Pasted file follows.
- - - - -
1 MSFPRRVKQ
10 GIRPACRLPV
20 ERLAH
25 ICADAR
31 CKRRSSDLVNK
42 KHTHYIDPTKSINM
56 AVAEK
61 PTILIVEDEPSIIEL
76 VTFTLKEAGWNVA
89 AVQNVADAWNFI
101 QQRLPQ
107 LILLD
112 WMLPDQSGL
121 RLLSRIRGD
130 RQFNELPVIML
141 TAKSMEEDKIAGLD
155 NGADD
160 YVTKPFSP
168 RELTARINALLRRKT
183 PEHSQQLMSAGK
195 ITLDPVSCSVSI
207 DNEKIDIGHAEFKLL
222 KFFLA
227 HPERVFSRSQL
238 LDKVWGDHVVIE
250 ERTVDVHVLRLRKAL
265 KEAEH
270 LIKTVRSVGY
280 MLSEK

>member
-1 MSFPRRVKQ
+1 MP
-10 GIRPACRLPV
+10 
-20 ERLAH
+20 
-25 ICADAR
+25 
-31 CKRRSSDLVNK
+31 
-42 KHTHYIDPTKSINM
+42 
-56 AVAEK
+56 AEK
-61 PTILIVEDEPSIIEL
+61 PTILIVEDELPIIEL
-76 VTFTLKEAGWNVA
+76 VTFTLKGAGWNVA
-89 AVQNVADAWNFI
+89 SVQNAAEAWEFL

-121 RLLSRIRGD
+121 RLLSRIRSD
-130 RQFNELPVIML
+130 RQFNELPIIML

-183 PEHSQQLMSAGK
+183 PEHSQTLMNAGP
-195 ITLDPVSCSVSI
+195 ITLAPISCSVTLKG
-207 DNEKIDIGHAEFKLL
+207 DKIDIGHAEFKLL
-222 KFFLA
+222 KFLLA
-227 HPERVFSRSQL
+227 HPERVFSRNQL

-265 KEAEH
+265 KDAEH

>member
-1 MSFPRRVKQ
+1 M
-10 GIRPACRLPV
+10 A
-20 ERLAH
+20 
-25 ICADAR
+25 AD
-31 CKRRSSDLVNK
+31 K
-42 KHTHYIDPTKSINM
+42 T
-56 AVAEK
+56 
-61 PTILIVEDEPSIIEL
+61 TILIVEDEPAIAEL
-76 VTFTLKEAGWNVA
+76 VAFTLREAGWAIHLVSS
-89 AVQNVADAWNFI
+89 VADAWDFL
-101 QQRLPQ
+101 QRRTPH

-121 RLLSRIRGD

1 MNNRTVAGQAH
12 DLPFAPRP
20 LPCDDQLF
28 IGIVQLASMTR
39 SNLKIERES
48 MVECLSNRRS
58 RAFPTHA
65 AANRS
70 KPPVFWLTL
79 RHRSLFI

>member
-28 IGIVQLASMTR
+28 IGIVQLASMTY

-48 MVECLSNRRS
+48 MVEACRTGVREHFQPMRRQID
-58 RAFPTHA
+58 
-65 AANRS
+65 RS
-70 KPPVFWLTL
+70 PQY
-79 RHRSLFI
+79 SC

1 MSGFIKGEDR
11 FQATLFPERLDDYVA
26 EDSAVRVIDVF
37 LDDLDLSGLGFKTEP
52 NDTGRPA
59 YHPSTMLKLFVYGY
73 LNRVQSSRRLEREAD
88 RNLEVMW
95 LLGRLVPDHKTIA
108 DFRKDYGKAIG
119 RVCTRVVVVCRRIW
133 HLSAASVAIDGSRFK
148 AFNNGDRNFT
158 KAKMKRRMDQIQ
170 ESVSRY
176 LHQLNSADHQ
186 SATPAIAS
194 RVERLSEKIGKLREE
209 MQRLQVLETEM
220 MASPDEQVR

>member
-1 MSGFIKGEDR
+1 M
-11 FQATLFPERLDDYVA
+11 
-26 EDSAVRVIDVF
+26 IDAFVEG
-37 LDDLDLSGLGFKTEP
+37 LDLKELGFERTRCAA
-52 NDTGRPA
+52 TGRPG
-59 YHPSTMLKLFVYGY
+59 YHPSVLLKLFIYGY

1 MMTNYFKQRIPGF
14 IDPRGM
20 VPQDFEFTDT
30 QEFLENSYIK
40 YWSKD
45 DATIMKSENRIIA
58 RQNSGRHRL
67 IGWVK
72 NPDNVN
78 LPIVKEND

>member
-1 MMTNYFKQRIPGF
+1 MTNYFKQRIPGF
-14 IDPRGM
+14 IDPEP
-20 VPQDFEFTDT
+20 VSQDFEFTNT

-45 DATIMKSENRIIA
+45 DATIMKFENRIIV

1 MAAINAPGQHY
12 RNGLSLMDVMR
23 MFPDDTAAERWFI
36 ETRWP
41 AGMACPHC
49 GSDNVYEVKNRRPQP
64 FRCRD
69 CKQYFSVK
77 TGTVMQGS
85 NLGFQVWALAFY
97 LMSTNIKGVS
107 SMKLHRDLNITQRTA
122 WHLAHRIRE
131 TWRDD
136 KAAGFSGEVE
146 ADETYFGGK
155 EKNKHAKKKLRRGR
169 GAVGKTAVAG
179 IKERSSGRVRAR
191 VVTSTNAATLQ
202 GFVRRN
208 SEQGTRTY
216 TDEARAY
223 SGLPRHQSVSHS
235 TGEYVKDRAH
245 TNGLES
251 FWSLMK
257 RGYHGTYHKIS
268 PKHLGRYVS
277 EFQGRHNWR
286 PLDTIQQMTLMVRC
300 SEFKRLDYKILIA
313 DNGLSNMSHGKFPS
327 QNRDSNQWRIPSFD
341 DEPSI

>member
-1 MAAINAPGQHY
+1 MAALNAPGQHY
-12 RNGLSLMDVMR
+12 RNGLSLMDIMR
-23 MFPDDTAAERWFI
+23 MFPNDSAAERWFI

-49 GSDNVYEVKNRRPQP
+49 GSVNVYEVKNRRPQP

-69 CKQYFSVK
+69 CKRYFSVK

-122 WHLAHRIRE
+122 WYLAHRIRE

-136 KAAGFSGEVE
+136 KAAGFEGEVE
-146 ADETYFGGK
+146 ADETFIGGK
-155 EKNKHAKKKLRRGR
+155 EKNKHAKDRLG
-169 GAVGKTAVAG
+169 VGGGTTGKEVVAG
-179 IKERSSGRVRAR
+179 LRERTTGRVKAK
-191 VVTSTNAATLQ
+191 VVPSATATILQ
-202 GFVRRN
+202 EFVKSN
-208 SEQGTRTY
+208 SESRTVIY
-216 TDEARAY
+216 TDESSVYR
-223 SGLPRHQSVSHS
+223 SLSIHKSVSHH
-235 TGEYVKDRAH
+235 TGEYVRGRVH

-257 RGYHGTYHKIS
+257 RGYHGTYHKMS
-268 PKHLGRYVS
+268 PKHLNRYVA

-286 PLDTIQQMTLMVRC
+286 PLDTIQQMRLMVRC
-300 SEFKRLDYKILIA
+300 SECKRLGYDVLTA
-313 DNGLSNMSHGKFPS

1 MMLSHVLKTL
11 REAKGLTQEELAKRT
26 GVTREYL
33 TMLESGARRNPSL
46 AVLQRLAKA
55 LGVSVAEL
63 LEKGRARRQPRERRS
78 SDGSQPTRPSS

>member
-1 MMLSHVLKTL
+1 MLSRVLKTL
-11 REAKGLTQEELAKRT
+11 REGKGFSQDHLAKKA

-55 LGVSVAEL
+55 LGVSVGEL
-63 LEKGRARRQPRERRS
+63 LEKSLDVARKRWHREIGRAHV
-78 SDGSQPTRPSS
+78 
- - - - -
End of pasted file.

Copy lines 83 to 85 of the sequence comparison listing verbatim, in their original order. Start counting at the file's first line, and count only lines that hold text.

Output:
+61 TILIVEDEPAIAEL
-76 VTFTLKEAGWNVA
+76 VAFTLREAGWAIHLVSS